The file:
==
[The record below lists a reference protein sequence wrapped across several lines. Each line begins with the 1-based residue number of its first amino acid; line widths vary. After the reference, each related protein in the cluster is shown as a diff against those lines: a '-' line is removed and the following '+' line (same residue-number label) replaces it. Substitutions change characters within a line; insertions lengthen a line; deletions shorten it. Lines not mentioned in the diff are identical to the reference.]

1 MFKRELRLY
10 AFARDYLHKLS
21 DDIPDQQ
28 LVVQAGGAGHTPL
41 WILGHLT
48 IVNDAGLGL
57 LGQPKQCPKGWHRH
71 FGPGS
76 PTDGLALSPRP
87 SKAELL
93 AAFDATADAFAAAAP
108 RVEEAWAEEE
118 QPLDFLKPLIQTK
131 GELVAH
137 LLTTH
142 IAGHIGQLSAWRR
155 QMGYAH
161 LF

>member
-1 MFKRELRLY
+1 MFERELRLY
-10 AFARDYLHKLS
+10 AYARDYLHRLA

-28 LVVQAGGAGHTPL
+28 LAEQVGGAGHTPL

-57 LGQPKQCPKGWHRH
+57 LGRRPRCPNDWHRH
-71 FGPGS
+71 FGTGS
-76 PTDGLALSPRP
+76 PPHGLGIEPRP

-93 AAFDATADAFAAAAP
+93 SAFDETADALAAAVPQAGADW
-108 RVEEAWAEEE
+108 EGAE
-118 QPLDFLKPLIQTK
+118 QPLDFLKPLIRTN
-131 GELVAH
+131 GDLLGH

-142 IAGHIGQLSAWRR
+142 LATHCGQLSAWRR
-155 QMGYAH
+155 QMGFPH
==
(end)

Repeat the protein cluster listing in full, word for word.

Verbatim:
[The record below lists a reference protein sequence wrapped across several lines. Each line begins with the 1-based residue number of its first amino acid; line widths vary. After the reference, each related protein in the cluster is shown as a diff against those lines: a '-' line is removed and the following '+' line (same residue-number label) replaces it. Substitutions change characters within a line; insertions lengthen a line; deletions shorten it. Lines not mentioned in the diff are identical to the reference.]

1 MFKRELRLY
10 AFARDYLHKLS
21 DDIPDQQ
28 LVVQAGGAGHTPL
41 WILGHLT
48 IVNDAGLGL
57 LGQPKQCPKGWHRH
71 FGPGS
76 PTDGLALSPRP
87 SKAELL
93 AAFDATADAFAAAAP
108 RVEEAWAEEE
118 QPLDFLKPLIQTK
131 GELVAH
137 LLTTH
142 IAGHIGQLSAWRR
155 QMGYAH
161 LF

>member
-1 MFKRELRLY
+1 MFERELRLY
-10 AFARDYLHKLS
+10 AYARDYLHRLA

-28 LVVQAGGAGHTPL
+28 LAEQVGGAGHTPL

-57 LGQPKQCPKGWHRH
+57 LGRRPRCPNDWHRH
-71 FGPGS
+71 FGTGS
-76 PTDGLALSPRP
+76 PPHGLGIEPRP

-93 AAFDATADAFAAAAP
+93 SAFDETADALAAAVPQAGADW
-108 RVEEAWAEEE
+108 EGAE
-118 QPLDFLKPLIQTK
+118 QPLDFLKPLIRTN
-131 GELVAH
+131 GDLLGH

-142 IAGHIGQLSAWRR
+142 LATHCGQLSAWRR
-155 QMGYAH
+155 QMGFPH